The Importance of Being Ernest

I really love this play.  It effervesces with Oscar Wilde’s legendary wit, reveling in and at the same time lampooning the British upper classes with lines such as Gwendolyn’s: 

I always have my diary with me – I like to have something sensational to read on the train.

The cast were all equal to the superlative writing and found the right balance between poise and lunacy.  It was well staged with some inventive choreography that at one point got the butler from the city to the country in a single sweep from the ‘wings’ onto the stage.

The second of Sport for Jove’s summer season of plays which I saw at Bella Vista Farm just before Christmas, it’s another triumph for the hugely talented Damian Ryan and his cast.

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Love’s Labour’s Lost

The first of Sport for Jove’s summer season was a Shakespearean comedy that is rarely performed.  Full of scintillating, at times inscrutable wit, the play was quite possibly written for an eclectic, sophisticated audience.  Described by the director, Damian Ryan as a ‘sketch’, the business of Love’s Labour’s Lost involves courtiers withdrawing from political life for the purpose of academic reflection only to be interrupted by a delegation of women lead by the Princess of France.

This was a spritely production with evocative Elizabethan costumes and a dizzying sense of fun.  I particularly liked the witty ripostes between Moth (brilliantly played by Aaron Tsindos) and his master Don Adriano de Armado and others.  The men are shaken from their intended course but the women ultimately refuse their overtures.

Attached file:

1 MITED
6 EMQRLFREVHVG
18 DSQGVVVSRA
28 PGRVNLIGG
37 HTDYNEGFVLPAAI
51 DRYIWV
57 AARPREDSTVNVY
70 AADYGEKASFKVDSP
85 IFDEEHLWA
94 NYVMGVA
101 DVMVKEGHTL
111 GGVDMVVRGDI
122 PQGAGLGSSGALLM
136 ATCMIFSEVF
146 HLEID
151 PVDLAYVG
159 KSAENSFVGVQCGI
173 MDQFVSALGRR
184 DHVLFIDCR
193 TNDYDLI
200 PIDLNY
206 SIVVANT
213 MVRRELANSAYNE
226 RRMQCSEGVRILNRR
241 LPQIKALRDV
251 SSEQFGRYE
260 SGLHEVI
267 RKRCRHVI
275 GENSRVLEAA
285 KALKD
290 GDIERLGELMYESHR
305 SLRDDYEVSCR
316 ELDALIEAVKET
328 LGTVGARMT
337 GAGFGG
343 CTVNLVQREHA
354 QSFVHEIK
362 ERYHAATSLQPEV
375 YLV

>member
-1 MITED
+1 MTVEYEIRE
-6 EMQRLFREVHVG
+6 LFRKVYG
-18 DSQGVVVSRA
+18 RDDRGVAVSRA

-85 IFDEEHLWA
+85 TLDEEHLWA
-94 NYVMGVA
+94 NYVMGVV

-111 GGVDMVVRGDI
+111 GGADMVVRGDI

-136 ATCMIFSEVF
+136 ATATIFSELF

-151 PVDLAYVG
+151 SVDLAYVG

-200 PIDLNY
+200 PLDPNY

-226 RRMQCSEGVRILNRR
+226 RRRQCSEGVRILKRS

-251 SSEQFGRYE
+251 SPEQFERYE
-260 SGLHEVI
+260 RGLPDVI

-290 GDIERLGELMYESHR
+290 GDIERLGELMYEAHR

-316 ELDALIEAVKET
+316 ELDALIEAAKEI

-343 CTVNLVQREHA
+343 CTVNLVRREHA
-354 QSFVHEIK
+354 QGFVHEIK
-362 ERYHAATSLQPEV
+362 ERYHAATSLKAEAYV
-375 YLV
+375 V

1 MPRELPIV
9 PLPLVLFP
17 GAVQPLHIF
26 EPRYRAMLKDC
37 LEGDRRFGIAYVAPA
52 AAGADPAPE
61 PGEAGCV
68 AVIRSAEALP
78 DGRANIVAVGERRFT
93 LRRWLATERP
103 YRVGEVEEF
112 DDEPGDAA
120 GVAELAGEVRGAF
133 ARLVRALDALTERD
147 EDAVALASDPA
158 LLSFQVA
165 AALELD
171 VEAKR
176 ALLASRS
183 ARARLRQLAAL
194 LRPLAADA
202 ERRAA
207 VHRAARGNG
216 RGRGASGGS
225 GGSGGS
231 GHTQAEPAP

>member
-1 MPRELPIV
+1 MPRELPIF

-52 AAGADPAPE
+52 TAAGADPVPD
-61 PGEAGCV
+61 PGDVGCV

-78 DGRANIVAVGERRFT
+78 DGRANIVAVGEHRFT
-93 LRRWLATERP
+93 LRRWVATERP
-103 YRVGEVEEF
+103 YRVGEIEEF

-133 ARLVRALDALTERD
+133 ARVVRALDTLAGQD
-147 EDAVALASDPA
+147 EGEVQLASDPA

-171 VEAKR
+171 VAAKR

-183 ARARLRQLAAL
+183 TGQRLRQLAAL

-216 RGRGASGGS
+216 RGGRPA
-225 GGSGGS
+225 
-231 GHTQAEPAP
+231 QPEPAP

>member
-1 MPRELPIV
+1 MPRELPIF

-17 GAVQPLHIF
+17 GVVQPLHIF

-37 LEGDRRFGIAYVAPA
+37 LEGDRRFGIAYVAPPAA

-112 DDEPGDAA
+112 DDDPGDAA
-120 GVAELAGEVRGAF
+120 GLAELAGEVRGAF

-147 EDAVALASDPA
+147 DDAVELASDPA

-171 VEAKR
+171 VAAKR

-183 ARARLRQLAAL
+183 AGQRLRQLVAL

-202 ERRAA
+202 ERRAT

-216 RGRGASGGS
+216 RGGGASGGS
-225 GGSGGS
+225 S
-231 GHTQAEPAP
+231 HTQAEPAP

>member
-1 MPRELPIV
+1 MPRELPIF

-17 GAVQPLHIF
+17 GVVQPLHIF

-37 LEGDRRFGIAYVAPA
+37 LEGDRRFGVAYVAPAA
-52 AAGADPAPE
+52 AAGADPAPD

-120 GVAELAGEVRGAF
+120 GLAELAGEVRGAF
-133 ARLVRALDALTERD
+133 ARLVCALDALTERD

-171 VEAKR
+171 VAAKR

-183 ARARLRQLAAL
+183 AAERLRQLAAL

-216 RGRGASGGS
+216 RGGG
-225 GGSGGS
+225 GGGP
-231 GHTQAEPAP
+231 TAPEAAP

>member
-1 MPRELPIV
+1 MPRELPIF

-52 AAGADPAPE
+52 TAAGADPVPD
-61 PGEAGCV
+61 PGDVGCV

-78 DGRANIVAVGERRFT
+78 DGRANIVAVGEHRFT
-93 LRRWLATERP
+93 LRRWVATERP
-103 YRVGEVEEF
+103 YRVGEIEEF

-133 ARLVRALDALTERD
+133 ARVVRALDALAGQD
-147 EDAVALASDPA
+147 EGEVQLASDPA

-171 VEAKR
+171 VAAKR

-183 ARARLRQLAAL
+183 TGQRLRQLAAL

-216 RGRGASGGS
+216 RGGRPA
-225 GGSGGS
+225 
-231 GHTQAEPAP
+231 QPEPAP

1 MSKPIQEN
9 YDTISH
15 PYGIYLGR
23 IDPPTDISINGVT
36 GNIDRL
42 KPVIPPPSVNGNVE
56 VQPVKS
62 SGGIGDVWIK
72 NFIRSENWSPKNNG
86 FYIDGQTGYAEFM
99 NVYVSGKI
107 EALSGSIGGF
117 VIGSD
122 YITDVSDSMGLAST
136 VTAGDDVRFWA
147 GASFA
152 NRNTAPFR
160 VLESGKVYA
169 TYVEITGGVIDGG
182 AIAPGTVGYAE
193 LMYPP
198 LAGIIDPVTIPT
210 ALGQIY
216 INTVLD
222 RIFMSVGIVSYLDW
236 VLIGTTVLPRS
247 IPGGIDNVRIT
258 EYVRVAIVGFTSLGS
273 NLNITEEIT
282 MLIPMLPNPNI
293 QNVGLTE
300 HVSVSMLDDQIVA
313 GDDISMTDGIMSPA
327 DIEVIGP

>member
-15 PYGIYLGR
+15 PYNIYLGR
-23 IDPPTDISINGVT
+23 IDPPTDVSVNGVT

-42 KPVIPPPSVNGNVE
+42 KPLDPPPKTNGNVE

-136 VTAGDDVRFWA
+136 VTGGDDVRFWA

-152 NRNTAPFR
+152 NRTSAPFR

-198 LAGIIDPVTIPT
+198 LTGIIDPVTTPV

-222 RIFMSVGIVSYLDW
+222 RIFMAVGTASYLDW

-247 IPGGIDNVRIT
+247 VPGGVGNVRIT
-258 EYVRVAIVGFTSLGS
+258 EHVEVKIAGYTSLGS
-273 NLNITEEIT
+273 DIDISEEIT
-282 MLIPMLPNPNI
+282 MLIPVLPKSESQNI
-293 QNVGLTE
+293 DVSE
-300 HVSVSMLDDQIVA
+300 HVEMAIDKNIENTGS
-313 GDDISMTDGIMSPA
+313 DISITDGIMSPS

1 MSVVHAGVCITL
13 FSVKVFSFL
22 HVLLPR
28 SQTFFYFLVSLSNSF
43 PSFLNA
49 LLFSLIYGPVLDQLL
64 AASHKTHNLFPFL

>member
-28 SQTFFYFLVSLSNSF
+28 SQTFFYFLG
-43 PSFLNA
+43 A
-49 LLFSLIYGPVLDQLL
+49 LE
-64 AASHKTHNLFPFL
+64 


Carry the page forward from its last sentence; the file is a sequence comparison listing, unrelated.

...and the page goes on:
Ryan’s adaptation, championing same sex marriage equality and its triumph for women certainly made it a contemporary and relevant offering.  A highly enjoyable summer evening’s entertainment.

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King Lear

November and the stage blood keeps flowing! Geoffrey Rush as Lear! Almost impossible to get tickets but I was lucky. I also bumped into Stephen Fry!

Another great Sydney Theatre Company exploration this time in a minimal white landscape, cold & austere. Deaths – a black smear on a white palm, were more symbolic than graphic and were a brave, abstract touch.

The play whose sonorous couplings resound with some of the greatest passages in English literature left me exhausted. Rush was excellent, of course, as was the whole company, and the tableau nature of the deaths became arresting and contemplative.

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King Edward II

Sport for Jove continues to make a brilliant contribution to the cultural life of Sydney with their Edward II this October ’15. The surge of human emotion proves ultimately uncontrollable for King Edward when news arrives that the barons and nobles, despising and resentful, have murdered his beloved Gaveston and a blood bath looms…

I will have heads and lives for him as many As I have manors, castles, towns, and towers!